I’m seriously excited about the prospect of supersonic flights making a comeback! This technology has been around since the 1970s, but Concorde was the only commercial supersonic aircraft in operation until it retired in 2003. Now, companies like Boom Supersonic and Aerion Supersonic are working on supersonic business jets that could revolutionize long-distance travel.
Imagine being able to travel from Los Angeles to Tokyo in just over five hours – that’s half the time it would normally take! This could be a game-changer for business travelers, who already value their time so highly. I can’t wait to see what the future of supersonic travel holds – it’s going to be an exciting journey!
These jets will not just be fast, but also sustainable
Supersonic aircrafts fly at high altitudes and at super-high speeds, which can typically result in increased fuel consumption and therefore emissions. However, companies developing the latest supersonic jets are focused on incorporating sustainable technologies to mitigate the plane’s environmental impact.
Boom Supersonic, is creating carbon-neutral sustainable aviation fuels and working to offset any remaining emissions through carbon credits and other mitigation strategies. Aerion Supersonic plans to use biofuels and electric propulsion in their aircrafts to reduce emissions. The aviation industry is actively working towards reducing the environmental impact of supersonic flight and it seems that supersonic travel may further reduce the already small environmental impact of BizAv.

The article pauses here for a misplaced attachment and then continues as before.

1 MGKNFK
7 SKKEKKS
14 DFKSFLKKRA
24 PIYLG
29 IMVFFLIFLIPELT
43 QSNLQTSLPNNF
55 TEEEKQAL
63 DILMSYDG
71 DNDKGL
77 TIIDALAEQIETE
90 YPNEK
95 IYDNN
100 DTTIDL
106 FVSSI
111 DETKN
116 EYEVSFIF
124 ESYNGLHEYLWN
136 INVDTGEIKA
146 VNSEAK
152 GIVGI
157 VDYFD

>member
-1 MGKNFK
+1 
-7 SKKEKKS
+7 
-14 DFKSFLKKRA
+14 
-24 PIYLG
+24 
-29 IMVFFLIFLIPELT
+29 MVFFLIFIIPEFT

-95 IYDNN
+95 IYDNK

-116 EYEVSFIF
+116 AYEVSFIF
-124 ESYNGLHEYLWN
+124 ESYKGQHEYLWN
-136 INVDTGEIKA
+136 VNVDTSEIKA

What about the ‘boom’?
One of the main issues of supersonic flights has always been the sonic boom, which is the loud noise created when an aircraft exceeds the speed of sound. This is why Concorde flights were discontinued. Supersonic engines typically also have higher bypass ratios, which means more air is bypassing the engine core and going around it, this can increase the noise generated by the engines. And because supersonic aircrafts typically fly at high altitudes, it amplifies the noise generated by their engines.
Upcoming supersonic jets are being designed to produce a softer, less disruptive sonic boom. They will also have quieter, more efficient engines while part of the effect will be achieved through advanced materials and intelligent design. The future of BizAv is right around the corner. We are super excited to welcome the new era of business aviation. With sustainability and timesaving as major perks of supersonic flights, I believe the new aircrafts are set to be a big hit.